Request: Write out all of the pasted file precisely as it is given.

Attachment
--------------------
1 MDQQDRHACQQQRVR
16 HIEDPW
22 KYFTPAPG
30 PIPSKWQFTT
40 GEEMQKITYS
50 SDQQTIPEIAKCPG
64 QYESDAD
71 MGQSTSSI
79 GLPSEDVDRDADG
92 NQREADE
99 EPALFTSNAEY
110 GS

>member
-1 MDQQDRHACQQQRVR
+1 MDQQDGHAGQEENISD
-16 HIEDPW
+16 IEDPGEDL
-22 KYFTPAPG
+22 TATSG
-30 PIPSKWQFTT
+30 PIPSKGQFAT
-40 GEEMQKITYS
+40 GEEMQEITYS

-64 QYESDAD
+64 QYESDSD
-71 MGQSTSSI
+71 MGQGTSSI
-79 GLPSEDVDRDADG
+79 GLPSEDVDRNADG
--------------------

1 MDQQDRHACQQQRVR
16 HIEDPW
22 KYFTPAPG
30 PIPSKWQFTT
40 GEEMQKITYS
50 SDQQTIPEIAKCPG
64 QYESDAD
71 MGQSTSSI
79 GLPSEDVDRDADG
92 NQREADE
99 EPALFTSNAEY
110 GS

>member
-1 MDQQDRHACQQQRVR
+1 MDQQDGHAGQEENISD
-16 HIEDPW
+16 IEDPGEDL
-22 KYFTPAPG
+22 TATSG
-30 PIPSKWQFTT
+30 PIPSKGQFAT
-40 GEEMQKITYS
+40 GEEMQEITYS

-64 QYESDAD
+64 QYESDSD
-71 MGQSTSSI
+71 MGQGTSSI
-79 GLPSEDVDRDADG
+79 GLPSEDVDRNADG